Latest culture war in America:
Nationalism in dangerous form
Many fear that they have lost the country that was bequeathed to them — and to them alone — like an old pocket watch from their grandfather.
By Leonard Zeskind / The Rag Blog / April 12, 2010
At first glance it seems inexplicable: Confederate battle flags waving in Washington state and Washington, D.C., when the issue is health care.
Placards that read, “America is a Christian Nation,” appearing in marches when the stated concern is the federal deficit.
Barack Obama labeled a “Lying African,” when presidents from Democrat Woodrow Wilson to Republican George H.W. Bush have raised taxes without being dubbed aliens.
Where does the anger come from to call congressmen hateful names?
The answer resides inside the tea party anthem — oft-repeated since the protests on Capitol Hill last September — “Take Our Country Back.” Many fear that they have lost the country that was bequeathed to them — and to them alone — like an old pocket watch from their grandfather.
Theirs is a patriotism in which the common good devolves down to the individual privileges of property and wealth. It is a nationalism in which race is implicit, rather than explicit.
The crowds singing “Take It Back” might be all white, but when a black or brown face shows up it is welcomed as a sign of the “non-racial” character of their all-white cause.
From this medium of contradictory beliefs about “real Americans” and inglorious fears of “dispossession” has sprung a movement that is still developing and has not yet reached its final form.
Certainly, there are coldly dispassionate ideologues in this mix:
- The conservative Republican operatives who train these new activists to become the foot soldiers for the party’s election campaigns.
- The Ayn Rand libertarians who conflate Keynes with Marx, and a capitalist welfare state with socialism.
- The old-line segregationists who regard every piece of federal civil rights law as an abrogation of states’ rights.
- The hard core white nationalists who join the tea party movement hoping to convert its implicit whiteness into an explicit and coherent racism.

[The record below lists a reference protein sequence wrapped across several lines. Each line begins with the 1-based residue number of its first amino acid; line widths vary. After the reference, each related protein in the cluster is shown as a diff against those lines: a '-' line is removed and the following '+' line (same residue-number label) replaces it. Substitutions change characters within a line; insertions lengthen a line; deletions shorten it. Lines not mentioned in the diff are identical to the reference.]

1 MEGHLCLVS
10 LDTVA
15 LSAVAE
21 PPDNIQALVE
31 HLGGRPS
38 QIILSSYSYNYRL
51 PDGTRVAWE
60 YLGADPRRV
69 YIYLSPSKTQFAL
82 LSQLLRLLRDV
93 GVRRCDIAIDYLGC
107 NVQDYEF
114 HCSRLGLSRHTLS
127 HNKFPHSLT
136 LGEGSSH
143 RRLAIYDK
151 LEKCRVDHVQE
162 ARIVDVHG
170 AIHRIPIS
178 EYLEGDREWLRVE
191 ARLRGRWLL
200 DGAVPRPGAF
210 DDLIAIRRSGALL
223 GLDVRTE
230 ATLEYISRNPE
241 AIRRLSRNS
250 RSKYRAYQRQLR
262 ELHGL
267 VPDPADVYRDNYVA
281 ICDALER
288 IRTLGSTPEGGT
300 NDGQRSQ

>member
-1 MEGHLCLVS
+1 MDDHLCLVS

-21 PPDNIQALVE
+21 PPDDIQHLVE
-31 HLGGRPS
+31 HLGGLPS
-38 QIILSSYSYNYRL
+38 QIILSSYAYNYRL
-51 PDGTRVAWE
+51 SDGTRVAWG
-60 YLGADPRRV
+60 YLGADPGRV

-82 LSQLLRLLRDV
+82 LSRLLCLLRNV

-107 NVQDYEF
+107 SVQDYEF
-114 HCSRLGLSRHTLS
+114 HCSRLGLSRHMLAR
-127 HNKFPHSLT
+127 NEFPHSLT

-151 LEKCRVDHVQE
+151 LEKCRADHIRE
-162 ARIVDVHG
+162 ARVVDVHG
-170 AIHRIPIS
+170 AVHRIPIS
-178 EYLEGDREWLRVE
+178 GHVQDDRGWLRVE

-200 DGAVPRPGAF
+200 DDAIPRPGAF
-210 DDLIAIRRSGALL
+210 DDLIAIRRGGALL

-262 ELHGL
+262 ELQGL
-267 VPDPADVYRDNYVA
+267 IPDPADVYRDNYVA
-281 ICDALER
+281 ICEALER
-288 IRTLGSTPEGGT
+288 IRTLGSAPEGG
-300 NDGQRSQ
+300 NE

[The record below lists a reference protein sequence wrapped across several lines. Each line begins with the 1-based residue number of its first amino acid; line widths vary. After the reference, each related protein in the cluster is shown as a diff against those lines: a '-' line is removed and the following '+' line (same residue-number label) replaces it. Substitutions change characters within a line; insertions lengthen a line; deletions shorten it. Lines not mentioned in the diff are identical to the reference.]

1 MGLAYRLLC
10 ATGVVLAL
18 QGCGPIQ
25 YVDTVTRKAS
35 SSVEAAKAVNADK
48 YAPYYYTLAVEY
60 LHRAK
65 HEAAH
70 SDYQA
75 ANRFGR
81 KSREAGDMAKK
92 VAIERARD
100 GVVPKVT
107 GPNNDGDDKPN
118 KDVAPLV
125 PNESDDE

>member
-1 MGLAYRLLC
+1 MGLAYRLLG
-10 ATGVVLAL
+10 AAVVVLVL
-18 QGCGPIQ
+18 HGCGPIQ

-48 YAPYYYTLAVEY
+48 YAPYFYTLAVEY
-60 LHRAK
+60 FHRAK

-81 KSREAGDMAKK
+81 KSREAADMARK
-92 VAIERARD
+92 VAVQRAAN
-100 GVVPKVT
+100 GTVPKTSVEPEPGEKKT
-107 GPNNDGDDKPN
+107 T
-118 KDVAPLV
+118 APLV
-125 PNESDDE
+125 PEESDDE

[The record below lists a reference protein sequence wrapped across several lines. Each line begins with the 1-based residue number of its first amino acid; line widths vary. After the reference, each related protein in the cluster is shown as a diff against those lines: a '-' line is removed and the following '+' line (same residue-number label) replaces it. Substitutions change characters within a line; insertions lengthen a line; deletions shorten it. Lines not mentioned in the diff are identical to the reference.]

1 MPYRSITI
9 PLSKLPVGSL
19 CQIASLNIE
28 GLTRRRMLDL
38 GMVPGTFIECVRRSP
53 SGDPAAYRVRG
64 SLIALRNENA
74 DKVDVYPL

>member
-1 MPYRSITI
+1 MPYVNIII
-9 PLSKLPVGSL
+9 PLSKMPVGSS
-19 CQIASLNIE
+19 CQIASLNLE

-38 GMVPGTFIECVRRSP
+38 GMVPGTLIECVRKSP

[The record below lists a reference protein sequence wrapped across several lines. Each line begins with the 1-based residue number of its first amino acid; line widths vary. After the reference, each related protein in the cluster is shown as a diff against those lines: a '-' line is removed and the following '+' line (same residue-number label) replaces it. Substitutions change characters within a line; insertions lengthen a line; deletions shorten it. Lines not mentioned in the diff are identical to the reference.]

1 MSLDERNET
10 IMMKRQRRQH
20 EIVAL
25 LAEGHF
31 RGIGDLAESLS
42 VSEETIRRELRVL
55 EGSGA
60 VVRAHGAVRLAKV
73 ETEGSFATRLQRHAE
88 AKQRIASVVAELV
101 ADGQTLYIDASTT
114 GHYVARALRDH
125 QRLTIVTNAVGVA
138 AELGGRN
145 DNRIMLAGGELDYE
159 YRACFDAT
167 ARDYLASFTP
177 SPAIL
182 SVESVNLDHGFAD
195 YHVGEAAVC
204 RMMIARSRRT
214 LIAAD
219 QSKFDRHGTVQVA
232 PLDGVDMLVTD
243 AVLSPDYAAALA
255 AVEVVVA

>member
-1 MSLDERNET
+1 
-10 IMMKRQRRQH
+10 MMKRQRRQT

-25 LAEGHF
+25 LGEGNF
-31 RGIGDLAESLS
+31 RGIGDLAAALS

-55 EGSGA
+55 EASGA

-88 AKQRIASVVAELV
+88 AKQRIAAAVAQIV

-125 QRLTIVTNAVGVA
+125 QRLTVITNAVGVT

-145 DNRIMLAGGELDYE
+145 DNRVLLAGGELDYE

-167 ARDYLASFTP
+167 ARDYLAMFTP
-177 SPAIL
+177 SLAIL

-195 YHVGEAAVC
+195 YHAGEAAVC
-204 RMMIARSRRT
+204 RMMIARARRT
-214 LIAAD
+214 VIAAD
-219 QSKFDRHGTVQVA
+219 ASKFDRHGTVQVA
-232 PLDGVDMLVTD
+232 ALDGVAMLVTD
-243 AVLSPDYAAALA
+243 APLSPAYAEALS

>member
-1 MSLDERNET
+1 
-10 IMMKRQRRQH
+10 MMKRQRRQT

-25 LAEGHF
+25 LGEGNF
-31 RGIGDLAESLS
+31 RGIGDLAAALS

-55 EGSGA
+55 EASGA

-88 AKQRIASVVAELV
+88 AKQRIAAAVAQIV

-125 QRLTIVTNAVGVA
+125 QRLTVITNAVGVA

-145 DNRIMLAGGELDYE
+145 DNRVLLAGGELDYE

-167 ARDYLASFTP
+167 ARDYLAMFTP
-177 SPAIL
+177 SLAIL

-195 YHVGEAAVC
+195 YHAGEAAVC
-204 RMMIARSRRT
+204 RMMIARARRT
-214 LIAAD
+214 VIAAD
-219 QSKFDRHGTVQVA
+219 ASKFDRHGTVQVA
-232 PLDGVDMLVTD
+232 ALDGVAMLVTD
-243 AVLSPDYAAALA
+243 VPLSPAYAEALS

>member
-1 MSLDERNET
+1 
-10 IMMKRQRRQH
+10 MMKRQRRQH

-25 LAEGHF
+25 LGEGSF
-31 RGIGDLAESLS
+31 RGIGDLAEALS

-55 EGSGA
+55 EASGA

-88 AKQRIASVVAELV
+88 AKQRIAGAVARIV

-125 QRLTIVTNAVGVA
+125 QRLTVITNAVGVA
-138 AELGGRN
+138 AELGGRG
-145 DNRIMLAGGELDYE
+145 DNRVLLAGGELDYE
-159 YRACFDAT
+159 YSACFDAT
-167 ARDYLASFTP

By themselves, these highly defined political strands are not strong enough to challenge the status quo. Intertwined with each other and with the chaotic mix of passions described above, however, the tea party movement has proven more powerful than expected.
It has transformed the political discourse and has systematically defied common-sense explanations.
While the tea parties have emerged during a period of economic distress, and unemployed job seekers are certainly in their midst, polling data tells us for the most part these people are not suffering financially themselves. According to a CNN survey in February, a full 66 percent of “tea party activists” said they made more than $50,000 a year.
Neither is this some form of populism, similar to the revolt by 19th century farmers. In this instance, the opposition to political and economic elites is predicated on the supposition that those at the “top” are using their power to serve those at the bottom, at the expense of those in the middle.
This is a form of Middle American nationalism more akin to that expressed by Gov. George Wallace’s 1968 presidential campaign than to the rarified blue-blood conservatism of William Buckley.
In the end, tea partiers are not engaged in a civil discussion with fellow Americans about public policy. Rather they are fighting a culture war against people they regard as enemies. The questions are whose America is the “real” America, and whether our society will remain open and democratic.
That is a decision all of us must make.
[Leonard Zeskind, author of Blood and Politics: The History of the White Nationalist Movement from the Margins to the Mainstream, is president of the Institute for Research and Education on Human Rights. Zeskind blogs at www.leonardzeskind.com/. This article was also published by the Kansas City Star.]